It is common knowledge that smoking can cause numerous adverse health effects on the human body. Significant research has concluded that cigarette smoke can cause cancer, heart attacks, COPD, and strokes, among other diseases and medical conditions. A 2008 study indicated that tobacco use results in the highest number of preventable deaths in the world, and for every cigarette that a person smokes, their life expectancy will shorten by 11 minutes.
Today, these frightening statistics are well known in the U.S., and most people would agree that smoking is harmful. Unfortunately, smoking cessation is difficult, and many people struggle to quit. The intense cravings that result from trying to give up nicotine are often strong enough to cause smokers to abandon their quest to quit. Researchers have attempted to find ways to help smokers to give up their nicotine addiction, and a recent study has indicated that Cannabidiol (CBD) could be helpful when trying to quit smoking.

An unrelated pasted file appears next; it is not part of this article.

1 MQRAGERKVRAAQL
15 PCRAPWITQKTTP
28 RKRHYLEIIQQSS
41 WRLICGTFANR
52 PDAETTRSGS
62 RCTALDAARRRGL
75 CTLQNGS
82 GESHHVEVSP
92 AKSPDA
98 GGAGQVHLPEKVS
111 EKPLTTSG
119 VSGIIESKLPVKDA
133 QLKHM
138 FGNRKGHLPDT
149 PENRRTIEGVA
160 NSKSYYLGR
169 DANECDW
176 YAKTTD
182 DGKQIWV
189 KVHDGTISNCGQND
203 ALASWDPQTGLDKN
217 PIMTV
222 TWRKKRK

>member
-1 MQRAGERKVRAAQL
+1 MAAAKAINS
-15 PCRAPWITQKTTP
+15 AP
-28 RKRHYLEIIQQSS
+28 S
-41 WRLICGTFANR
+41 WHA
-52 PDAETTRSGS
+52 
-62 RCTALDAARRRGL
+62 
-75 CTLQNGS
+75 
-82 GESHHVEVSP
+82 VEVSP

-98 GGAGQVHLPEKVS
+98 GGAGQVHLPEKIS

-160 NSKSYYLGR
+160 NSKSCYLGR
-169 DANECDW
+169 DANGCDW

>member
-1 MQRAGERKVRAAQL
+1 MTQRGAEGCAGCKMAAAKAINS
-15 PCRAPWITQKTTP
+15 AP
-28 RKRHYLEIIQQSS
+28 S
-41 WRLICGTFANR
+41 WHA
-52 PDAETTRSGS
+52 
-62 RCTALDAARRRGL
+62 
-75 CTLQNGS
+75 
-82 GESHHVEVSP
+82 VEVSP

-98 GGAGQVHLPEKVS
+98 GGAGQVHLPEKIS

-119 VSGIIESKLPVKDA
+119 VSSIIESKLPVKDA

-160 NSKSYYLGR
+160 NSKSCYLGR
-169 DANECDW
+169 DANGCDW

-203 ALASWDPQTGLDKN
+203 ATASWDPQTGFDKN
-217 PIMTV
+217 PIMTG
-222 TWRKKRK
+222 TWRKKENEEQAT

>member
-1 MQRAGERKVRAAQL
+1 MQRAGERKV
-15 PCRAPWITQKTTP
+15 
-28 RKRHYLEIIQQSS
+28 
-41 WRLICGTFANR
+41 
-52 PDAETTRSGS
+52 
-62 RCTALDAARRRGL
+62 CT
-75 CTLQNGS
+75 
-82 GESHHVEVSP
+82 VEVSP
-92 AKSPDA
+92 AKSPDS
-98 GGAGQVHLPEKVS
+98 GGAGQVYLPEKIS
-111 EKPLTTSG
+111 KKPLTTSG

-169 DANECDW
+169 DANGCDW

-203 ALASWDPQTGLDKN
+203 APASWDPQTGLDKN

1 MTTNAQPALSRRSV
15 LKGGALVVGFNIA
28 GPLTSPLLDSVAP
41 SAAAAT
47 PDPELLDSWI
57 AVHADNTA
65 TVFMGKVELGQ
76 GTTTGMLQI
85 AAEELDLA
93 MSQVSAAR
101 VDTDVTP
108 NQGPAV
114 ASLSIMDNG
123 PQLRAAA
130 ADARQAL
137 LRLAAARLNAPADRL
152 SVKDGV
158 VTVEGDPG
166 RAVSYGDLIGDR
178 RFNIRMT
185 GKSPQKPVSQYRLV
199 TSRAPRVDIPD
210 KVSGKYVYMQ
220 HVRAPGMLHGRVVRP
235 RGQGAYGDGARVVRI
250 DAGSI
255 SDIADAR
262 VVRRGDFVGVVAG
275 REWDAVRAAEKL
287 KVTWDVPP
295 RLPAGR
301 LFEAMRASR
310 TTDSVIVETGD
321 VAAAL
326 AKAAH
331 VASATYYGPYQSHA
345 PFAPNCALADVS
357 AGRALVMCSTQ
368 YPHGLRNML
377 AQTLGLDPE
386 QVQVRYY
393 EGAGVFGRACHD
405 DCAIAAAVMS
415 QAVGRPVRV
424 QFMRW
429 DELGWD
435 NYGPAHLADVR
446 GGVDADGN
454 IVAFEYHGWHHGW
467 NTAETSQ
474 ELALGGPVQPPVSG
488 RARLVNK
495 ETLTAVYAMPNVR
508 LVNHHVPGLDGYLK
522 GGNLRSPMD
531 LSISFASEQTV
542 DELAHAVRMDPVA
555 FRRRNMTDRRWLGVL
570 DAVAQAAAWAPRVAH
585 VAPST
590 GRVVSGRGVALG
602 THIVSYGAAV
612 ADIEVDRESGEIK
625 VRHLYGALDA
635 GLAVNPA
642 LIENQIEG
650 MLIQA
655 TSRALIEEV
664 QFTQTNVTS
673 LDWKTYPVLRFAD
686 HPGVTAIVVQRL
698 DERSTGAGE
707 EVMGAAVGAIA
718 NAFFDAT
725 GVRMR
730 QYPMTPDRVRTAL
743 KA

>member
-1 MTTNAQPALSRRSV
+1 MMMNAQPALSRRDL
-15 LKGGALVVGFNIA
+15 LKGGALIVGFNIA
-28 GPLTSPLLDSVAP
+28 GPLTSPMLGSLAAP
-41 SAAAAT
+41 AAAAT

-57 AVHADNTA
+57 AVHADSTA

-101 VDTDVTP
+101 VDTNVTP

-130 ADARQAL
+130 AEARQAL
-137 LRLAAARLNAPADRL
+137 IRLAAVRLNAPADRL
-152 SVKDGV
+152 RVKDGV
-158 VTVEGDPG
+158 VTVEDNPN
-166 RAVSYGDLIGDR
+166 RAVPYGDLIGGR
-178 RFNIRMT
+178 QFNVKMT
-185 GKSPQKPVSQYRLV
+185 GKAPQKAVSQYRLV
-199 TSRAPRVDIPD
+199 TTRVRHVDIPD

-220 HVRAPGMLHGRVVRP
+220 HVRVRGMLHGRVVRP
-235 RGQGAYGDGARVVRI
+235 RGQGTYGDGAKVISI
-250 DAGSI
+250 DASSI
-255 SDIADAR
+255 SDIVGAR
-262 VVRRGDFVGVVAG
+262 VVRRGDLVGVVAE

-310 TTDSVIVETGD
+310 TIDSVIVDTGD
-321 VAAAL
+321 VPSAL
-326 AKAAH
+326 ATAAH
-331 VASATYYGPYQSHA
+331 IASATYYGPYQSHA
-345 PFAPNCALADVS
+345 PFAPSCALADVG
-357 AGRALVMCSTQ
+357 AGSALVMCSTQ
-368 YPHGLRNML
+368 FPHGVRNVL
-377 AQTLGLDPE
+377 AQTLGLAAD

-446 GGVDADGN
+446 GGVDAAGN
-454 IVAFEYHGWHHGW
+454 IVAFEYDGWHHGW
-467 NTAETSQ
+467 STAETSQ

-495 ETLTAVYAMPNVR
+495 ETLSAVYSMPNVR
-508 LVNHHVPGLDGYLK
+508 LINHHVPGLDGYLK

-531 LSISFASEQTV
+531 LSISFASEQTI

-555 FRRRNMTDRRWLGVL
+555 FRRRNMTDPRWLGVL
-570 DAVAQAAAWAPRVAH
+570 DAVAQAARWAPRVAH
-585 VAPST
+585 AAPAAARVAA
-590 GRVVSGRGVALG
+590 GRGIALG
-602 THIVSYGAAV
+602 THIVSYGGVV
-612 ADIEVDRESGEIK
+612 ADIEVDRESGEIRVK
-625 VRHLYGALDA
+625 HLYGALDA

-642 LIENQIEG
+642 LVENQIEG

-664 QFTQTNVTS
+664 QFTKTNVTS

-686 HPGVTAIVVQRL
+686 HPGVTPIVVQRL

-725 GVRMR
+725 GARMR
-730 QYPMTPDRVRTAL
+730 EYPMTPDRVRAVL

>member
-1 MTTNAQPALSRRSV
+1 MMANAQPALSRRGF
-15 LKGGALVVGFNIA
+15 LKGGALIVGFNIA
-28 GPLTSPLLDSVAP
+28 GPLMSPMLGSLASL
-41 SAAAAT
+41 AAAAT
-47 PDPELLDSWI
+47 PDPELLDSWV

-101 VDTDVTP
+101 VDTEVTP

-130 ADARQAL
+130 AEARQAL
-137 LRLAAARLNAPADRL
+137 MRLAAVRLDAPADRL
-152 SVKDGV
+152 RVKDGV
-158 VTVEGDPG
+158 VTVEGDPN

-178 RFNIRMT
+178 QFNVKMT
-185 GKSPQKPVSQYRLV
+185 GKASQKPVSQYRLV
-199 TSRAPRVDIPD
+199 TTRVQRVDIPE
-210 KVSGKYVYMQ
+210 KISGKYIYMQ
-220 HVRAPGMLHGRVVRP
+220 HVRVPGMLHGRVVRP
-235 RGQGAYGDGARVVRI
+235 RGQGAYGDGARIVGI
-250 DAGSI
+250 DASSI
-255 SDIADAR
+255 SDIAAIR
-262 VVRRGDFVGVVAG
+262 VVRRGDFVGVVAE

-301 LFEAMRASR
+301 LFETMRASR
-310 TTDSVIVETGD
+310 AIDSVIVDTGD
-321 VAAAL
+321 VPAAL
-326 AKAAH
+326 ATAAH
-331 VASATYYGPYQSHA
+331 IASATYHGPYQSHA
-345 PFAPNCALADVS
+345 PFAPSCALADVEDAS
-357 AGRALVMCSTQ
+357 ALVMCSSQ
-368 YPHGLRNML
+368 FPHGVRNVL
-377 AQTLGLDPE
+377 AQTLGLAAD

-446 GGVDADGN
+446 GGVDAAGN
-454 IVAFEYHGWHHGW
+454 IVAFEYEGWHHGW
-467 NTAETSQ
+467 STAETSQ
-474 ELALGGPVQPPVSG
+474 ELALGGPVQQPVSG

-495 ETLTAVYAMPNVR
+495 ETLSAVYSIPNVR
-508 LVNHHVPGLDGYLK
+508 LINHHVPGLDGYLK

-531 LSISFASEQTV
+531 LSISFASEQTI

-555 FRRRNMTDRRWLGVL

The biosynthesis of Cannabigerolic acid (CBGa) yields four possible results, one of which is Cannabidiolic Acid (CBDa), whose synthase enzymes were first isolated and purified in 1996. The other possibilities include cannabigerol (CBG), Cannabichromic acid (CBCa), and Tetrahydrocannabibolic acid (THCa).